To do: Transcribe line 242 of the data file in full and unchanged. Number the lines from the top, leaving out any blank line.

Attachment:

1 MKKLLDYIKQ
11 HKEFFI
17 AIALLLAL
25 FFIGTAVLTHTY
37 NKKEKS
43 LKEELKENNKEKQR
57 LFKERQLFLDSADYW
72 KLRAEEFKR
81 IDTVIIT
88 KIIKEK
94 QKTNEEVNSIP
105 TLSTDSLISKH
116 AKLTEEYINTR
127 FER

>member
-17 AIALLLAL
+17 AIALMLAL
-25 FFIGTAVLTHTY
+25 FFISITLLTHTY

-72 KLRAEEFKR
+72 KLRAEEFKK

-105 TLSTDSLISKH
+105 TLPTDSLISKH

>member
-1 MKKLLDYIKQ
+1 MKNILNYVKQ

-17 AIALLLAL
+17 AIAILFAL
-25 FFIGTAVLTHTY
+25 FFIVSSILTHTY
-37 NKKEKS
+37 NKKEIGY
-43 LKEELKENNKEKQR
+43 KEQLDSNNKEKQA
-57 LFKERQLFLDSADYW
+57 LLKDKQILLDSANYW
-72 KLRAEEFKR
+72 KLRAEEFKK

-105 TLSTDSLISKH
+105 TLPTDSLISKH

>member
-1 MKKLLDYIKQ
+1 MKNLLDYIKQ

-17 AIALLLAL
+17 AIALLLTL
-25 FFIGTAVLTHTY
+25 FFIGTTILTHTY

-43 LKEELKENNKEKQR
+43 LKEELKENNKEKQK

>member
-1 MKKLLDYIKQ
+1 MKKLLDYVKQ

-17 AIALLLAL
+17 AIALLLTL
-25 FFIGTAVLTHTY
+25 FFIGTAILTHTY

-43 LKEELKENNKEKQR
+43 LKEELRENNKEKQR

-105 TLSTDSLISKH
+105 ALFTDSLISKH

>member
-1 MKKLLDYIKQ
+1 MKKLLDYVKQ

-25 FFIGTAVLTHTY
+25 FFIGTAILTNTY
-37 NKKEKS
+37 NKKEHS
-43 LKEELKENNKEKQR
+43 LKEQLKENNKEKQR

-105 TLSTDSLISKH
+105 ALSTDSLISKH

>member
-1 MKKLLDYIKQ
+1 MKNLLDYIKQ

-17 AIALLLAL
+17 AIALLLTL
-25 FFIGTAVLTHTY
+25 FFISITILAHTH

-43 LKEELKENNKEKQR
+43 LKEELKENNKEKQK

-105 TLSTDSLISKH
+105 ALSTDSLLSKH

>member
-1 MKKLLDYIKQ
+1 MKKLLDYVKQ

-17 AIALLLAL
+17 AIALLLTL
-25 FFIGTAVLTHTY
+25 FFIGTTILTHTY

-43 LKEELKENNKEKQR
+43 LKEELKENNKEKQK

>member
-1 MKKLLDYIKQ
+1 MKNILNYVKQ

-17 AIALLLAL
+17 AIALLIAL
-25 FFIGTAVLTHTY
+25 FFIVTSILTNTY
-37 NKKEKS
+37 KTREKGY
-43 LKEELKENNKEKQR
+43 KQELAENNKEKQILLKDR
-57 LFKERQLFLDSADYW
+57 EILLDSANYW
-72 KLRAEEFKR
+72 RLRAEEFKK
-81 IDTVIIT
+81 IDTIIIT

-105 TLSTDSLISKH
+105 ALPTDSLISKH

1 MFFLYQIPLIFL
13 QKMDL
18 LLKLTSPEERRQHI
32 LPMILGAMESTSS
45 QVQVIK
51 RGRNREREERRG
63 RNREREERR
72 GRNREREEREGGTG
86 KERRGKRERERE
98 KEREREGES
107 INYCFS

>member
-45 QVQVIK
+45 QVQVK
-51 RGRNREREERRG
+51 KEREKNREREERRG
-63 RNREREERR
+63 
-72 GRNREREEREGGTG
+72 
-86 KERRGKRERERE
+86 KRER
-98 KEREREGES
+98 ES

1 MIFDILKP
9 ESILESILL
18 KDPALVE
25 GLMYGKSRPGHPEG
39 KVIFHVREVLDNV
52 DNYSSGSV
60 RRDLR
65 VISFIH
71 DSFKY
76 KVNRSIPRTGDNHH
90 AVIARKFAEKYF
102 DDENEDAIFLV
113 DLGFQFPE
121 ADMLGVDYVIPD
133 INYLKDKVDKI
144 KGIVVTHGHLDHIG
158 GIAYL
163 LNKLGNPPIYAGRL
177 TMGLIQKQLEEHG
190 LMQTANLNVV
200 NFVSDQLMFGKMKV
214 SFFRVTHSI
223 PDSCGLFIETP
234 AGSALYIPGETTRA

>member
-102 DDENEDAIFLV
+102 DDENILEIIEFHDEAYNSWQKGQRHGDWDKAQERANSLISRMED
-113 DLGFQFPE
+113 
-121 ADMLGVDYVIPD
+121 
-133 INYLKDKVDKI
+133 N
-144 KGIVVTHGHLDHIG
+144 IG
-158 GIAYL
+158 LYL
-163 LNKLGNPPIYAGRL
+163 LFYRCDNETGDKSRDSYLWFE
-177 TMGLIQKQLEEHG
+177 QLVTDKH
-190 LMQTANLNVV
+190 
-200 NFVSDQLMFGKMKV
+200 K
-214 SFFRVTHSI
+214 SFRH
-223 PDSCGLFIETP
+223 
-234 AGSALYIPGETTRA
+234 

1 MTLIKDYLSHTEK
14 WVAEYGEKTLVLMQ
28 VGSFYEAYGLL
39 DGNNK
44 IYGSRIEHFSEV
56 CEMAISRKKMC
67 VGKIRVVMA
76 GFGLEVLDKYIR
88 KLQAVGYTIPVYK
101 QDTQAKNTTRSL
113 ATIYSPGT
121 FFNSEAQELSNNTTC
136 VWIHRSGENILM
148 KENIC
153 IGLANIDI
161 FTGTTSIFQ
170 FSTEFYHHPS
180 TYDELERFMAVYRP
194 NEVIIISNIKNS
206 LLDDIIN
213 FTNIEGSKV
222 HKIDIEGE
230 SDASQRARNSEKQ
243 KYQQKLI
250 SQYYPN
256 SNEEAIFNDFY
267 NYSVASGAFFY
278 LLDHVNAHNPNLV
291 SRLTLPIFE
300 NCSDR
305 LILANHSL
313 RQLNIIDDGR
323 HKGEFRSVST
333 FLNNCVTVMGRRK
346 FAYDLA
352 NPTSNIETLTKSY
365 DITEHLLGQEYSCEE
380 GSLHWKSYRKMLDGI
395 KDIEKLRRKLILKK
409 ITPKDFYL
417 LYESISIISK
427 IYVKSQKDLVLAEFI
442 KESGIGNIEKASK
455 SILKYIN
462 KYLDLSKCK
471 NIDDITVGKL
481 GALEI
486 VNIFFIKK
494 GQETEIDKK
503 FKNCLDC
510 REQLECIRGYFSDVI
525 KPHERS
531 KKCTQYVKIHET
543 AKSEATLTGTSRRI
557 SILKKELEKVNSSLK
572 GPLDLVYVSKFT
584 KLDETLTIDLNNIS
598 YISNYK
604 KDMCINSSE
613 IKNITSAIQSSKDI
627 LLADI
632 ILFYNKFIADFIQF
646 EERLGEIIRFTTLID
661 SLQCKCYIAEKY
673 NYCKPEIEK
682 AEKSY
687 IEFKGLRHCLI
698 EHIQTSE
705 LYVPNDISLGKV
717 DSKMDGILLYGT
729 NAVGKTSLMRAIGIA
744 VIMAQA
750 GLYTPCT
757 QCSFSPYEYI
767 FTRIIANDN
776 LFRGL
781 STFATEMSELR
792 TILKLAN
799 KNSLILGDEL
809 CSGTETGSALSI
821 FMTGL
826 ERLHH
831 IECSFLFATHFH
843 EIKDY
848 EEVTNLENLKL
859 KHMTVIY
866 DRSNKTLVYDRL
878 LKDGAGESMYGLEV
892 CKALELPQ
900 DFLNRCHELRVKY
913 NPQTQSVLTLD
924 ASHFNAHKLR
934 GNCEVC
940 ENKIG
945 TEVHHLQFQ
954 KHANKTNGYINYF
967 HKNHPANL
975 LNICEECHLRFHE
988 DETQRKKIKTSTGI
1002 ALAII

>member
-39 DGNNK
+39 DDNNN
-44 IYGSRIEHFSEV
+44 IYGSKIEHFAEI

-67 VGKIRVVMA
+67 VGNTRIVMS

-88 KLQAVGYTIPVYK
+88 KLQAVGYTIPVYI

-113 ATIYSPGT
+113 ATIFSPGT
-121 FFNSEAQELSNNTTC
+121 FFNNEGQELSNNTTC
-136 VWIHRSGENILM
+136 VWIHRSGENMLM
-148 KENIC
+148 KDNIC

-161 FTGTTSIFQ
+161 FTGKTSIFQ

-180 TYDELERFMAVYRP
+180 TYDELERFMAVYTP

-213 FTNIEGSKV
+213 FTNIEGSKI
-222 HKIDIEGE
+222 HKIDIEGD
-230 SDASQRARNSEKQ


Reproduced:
584 KLDETLTIDLNNIS